Television only – Promotional offers must be used with a due sense of responsibility. They may not be used in HFSS product advertisements targeted directly at pre-school or primary school children.
Advertisements featuring a promotional offer linked to a food product of interest to children must avoid creating a sense of urgency or encouraging the purchase of an excessive quantity for irresponsible consumption
Advertisements must not seem to encourage children to eat or drink a product only to take advantage of a promotional offer: the product should be offered on its merits, with the offer as an added incentive. Advertisements featuring a promotional offer should ensure a significant presence for the product
Advertisements for collection-based promotions must not seem to urge children or their parents to buy excessive quantities of food. They must not directly encourage children only to collect promotional items, emphasise the number of items to be collected or create a sense of urgency. If a promotional offer can also be bought, that must be made clear. Closing dates for collection-based promotions must enable the whole set to be collected without having to buy excessive or irresponsible quantities of the product in a short time
Advertisements must not encourage children to eat more than they otherwise would.
The notion of excessive or irresponsible consumption relates to the frequency of consumption as well as the amount consumed.
Television only – Licensed characters and celebrities popular with children must be used with a due sense of responsibility. They may not be used in HFSS product advertisements targeted directly at pre-school or primary school children.
That prohibition does not apply to advertiser-created equity brand characters (puppets, persons or characters), which may be used by advertisers to sell the products they were designed to sell.
Licensed characters and celebrities popular with children may present factual and relevant generic statements about nutrition, safety, education or similar.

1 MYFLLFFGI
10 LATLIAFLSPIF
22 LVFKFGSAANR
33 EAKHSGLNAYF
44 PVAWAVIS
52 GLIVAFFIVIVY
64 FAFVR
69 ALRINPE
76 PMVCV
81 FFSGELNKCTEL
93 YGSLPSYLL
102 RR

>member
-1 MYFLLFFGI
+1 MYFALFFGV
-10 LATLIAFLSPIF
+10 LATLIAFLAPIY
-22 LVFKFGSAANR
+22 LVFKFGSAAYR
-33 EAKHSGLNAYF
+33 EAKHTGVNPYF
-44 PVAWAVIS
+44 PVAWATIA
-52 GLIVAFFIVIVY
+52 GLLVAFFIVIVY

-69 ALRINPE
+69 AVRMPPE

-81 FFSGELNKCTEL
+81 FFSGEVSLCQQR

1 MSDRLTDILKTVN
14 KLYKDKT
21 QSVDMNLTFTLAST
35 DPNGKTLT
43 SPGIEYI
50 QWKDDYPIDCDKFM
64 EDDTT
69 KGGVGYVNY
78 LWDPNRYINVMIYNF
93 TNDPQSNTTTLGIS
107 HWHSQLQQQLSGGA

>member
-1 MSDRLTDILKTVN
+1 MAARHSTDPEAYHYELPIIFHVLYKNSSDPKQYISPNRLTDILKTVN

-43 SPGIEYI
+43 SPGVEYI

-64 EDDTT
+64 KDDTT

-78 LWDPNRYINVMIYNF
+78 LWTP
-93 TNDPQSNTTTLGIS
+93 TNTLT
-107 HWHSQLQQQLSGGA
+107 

Television only – No nutrition or health claim may be used in HFSS product advertisements targeted directly at pre-school or primary school children. For the avoidance of doubt, claims referring to children's development or health are acceptable in non-HFSS product advertisements, if those claims are authorised on the applicable register.
Television only – Although children might be expected to exercise some preference over the food they eat or drink, advertisements must be prepared with a due sense of responsibility and must not directly advise or ask children to buy or to ask their parents or other adults to make enquiries or purchases for them. (Please see rule 5.9 in Section 5: Children)
Nothing in an advertisement may seem to encourage children to pester or make a nuisance of themselves
Advertisements must not imply that children will be inferior to others, disloyal or will have let someone down, if they or their family do not buy, consume or use a product or service
Advertisements must neither try to sell to children by appealing to emotions such as pity, fear, loyalty or self-confidence nor suggest that having the advertised product somehow confers superiority, for example, making a child more confident, clever, popular or successful
Advertisements addressed to children must not urge children to buy or persuade others to buy and must avoid high-pressure or hard-sell techniques. Neither the words used nor the tone of the advertisement should suggest that young viewers could be bullied, cajoled or otherwise put under pressure to acquire the advertised item
If an advertisement for a children's product contains a price, the price must not be minimised by the use of words such as "only" or "just".
Radio only – Promotional offers to children must be used with a due sense of responsibility. They may not be used in food or soft drink product advertisements targeted directly at pre-school or primary school children; that prohibition does not apply to advertisements for fresh fruit or fresh vegetables. Advertisements that contain a promotional offer linked to a food or drink product of interest to children must neither seem to encourage children to eat or drink a product only to take advantage of a promotional offer nor create a sense of urgency. If a promotional item can also be bought, that must be made clear. Closing dates for collection-based promotions must enable the whole set to be collected without having to buy excessive or irresponsible quantities of the product in a short time.
Radio only – Licensed characters and celebrities popular with children must be used with a due sense of responsibility. They may not be used in food or soft drink product advertisements targeted directly at pre-school or primary school children. That prohibition does not apply to advertisements for fresh fruit or fresh vegetables or to advertiser-created equity brand characters (puppets, persons or characters), which may be used by advertisers to sell the products they were designed to sell.
Licensed characters, equity brand characters or celebrities well-known to children may present factual and relevant generic statements about nutrition, safety, education and the like.
Radio only – Claims referring to children's development or health are acceptable in radio food or soft drink product advertisements if those claims are authorised on the applicable register.